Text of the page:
Ambrose Wolfinger wants the afternoon off (his first in twenty-five years) to go to a wrestling match. He tells his boss that he must attend his mother-in-law's funeral. The afternoon is no joy. He tries to please a policeman, assist a chauffeur, chase a tire, and ends up getting hit by the body of a wrestler thrown from the ring. A series of mishaps leads his boss to send floral tributes to the house and notify the papers of the death (due to poisoned liquor). His shrewish wife, judgmental mother-in-law, and good-for-nothing brother-in-law add to his burdens. In the end he enjoys their fawning loyalty, a raise in pay, and his first vacation. Written by
Ed Stephan <email@example.com>
Ambrose Wolfinger, memory expert & severely henpecked husband, sometimes feels like he's going to lose his grasp on life and fall into very deep trouble - kind of like that old MAN ON THE FLYING TRAPEZE.
W.C. Fields was at a lofty point in his career when he appeared in this hilarious little comedy. The second highest paid star at Paramount - only Mae West received more - he had just returned from MGM where he was featured as Wilkins Micawber in the all-star version of DAVID COPPERFIELD. Ill health would soon begin to stalk him again as a result of his dipsomania, but here he was wonderfully whimsical, whether dealing with spiteful in-laws, bullying traffic cops or bungling burglars in the cellar. With a handful of performances like this, Fields was to take permanent possession of a unique place in American film history.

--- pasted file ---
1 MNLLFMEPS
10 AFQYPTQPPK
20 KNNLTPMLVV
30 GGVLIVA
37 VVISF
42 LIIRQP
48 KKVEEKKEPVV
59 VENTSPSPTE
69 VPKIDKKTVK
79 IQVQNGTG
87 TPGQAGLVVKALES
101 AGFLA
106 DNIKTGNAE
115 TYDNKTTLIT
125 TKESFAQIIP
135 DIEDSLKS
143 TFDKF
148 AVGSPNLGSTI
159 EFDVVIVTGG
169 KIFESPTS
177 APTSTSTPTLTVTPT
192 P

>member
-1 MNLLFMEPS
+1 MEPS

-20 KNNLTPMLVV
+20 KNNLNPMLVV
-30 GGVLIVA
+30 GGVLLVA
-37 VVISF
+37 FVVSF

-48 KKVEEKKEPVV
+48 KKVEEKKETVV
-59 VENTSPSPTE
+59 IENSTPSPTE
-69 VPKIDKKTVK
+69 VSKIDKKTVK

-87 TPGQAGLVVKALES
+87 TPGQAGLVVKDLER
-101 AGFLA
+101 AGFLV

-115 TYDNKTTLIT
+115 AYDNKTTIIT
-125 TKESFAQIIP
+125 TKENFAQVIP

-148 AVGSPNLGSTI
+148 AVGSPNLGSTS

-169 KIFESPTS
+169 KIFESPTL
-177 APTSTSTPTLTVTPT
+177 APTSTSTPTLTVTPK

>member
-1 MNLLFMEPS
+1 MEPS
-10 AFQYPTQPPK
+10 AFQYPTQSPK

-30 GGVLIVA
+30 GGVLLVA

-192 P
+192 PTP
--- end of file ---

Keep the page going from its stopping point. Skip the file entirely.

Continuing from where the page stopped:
Playing the two she-dragons Fields must face & fight are Kathleen Howard as his wife, and elderly Vera Lewis as her mother. Both excellent actresses, their scenes are waspish & wickedly funny and it is easy to see how together they could drive a normal male to distraction. It is unfortunate that these two skilled ladies are now nearly forgotten.
Grady Sutton is well cast as Fields' indolent, pouting brother-in-law; his comeuppance is richly deserved. That's Walter Brennan & Tammany Young as the crooning crooks who find themselves far from the banks of the Wabash.
It is interesting to note that the two women in the film who vigorously defend Fields also had close relationships with him outside the Studio. Mary Brian, as his daughter, was a longtime friend & neighbor of Fields. They had appeared together in the silent version of the story - RUNNING WILD - and Fields insisted on her inclusion in the talkie remake. Carlotta Monti, as Fields' faithful secretary, was also his longtime mistress. A part of his life for many years, she was at his side when he died on Christmas Day, 1946.
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